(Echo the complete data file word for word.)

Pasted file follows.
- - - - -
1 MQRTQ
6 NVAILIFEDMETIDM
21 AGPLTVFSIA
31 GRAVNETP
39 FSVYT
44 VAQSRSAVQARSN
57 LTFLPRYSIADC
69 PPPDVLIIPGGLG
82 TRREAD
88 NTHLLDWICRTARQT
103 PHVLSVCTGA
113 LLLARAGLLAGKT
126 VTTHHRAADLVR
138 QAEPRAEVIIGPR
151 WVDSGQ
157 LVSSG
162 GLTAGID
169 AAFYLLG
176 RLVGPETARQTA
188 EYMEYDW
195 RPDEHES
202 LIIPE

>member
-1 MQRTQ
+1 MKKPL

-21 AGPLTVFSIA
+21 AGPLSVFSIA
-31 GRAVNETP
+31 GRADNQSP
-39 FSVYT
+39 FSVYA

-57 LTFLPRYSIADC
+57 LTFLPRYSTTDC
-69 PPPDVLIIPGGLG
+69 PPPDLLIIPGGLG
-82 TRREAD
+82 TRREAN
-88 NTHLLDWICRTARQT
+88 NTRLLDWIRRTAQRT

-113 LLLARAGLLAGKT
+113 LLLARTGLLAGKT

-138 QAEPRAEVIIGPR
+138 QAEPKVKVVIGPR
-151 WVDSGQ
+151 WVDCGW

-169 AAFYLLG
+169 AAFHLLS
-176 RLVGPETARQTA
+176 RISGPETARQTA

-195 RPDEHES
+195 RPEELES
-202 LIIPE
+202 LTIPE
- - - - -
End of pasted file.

1 MQRTQ
6 NVAILIFEDMETIDM
21 AGPLTVFSIA
31 GRAVNETP
39 FSVYT
44 VAQSRSAVQARSN
57 LTFLPRYSIADC
69 PPPDVLIIPGGLG
82 TRREAD
88 NTHLLDWICRTARQT
103 PHVLSVCTGA
113 LLLARAGLLAGKT
126 VTTHHRAADLVR
138 QAEPRAEVIIGPR
151 WVDSGQ
157 LVSSG
162 GLTAGID
169 AAFYLLG
176 RLVGPETARQTA
188 EYMEYDW
195 RPDEHES
202 LIIPE

>member
-1 MQRTQ
+1 MKKPL

-21 AGPLTVFSIA
+21 AGPLSVFSIA
-31 GRAVNETP
+31 GRADNQSP
-39 FSVYT
+39 FSVYA

-57 LTFLPRYSIADC
+57 LTFLPRYSTTDC
-69 PPPDVLIIPGGLG
+69 PPPDLLIIPGGLG
-82 TRREAD
+82 TRREAN
-88 NTHLLDWICRTARQT
+88 NTRLLDWIRRTAQRT

-113 LLLARAGLLAGKT
+113 LLLARTGLLAGKT

-138 QAEPRAEVIIGPR
+138 QAEPKVKVVIGPR
-151 WVDSGQ
+151 WVDCGW

-169 AAFYLLG
+169 AAFHLLS
-176 RLVGPETARQTA
+176 RISGPETARQTA

-195 RPDEHES
+195 RPEELES
-202 LIIPE
+202 LTIPE